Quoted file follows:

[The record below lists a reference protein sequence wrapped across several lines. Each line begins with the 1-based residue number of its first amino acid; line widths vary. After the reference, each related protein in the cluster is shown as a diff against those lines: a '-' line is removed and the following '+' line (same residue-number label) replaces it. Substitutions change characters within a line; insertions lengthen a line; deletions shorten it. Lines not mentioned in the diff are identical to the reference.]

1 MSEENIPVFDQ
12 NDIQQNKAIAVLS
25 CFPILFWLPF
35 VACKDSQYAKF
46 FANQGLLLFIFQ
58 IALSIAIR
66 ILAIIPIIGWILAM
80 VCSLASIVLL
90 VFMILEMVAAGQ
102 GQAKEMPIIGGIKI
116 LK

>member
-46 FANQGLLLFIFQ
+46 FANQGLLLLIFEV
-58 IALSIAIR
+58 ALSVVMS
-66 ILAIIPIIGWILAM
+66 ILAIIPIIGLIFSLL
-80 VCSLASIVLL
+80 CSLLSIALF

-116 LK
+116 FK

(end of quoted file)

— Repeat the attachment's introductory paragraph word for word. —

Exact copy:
[The record below lists a reference protein sequence wrapped across several lines. Each line begins with the 1-based residue number of its first amino acid; line widths vary. After the reference, each related protein in the cluster is shown as a diff against those lines: a '-' line is removed and the following '+' line (same residue-number label) replaces it. Substitutions change characters within a line; insertions lengthen a line; deletions shorten it. Lines not mentioned in the diff are identical to the reference.]